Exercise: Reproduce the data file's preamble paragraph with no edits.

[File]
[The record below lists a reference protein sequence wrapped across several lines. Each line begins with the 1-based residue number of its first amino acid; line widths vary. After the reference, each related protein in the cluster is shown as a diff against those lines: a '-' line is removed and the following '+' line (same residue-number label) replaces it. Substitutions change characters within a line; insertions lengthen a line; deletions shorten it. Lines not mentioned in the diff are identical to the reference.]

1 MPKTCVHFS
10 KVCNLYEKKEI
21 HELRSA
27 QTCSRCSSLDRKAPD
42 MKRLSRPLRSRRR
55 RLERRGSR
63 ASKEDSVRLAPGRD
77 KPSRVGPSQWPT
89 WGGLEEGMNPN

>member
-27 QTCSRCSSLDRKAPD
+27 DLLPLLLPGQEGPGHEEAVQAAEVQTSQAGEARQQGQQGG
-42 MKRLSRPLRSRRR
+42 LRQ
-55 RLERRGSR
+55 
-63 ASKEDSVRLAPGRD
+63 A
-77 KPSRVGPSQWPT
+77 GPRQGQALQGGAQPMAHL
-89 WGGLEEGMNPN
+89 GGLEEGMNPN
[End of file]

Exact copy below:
[The record below lists a reference protein sequence wrapped across several lines. Each line begins with the 1-based residue number of its first amino acid; line widths vary. After the reference, each related protein in the cluster is shown as a diff against those lines: a '-' line is removed and the following '+' line (same residue-number label) replaces it. Substitutions change characters within a line; insertions lengthen a line; deletions shorten it. Lines not mentioned in the diff are identical to the reference.]